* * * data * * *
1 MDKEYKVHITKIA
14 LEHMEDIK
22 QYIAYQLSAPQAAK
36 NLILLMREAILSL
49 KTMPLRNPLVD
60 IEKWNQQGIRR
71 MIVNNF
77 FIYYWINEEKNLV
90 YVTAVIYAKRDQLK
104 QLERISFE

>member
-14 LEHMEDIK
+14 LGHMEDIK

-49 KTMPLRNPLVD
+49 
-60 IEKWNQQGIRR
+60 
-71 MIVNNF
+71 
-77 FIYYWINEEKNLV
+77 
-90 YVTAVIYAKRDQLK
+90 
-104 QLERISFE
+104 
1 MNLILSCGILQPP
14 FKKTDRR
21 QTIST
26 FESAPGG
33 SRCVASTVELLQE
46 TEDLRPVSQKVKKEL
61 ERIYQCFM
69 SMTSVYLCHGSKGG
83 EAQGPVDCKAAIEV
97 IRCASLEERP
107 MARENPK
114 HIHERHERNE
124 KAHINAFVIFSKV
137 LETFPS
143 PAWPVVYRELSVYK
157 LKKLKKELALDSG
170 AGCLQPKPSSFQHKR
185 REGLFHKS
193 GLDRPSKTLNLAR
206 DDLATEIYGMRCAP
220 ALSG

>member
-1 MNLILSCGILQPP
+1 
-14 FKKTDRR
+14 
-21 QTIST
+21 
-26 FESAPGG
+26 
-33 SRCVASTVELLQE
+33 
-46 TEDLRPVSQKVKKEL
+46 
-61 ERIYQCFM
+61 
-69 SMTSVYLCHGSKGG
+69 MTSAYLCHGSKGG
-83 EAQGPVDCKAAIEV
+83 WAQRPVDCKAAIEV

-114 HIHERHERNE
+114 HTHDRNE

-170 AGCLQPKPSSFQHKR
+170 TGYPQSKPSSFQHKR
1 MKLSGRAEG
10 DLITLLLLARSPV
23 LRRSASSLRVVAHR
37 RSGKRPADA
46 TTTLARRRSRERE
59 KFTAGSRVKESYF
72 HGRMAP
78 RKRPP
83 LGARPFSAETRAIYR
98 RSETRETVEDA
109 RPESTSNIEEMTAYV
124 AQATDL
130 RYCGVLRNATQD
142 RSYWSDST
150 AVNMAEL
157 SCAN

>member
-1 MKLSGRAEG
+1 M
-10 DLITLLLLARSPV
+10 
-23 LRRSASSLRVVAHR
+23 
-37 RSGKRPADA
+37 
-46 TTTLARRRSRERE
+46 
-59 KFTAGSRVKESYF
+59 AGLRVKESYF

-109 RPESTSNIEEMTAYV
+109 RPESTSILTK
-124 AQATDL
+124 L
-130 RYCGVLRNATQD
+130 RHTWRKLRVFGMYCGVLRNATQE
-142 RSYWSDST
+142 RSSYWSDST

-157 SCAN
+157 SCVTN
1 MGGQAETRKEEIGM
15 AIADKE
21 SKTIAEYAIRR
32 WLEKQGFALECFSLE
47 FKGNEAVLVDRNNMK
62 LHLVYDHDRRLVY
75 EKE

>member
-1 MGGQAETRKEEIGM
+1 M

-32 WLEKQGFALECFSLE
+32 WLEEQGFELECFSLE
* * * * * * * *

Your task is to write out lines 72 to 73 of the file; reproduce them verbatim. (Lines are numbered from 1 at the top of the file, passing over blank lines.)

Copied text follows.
23 LRRSASSLRVVAHR
37 RSGKRPADA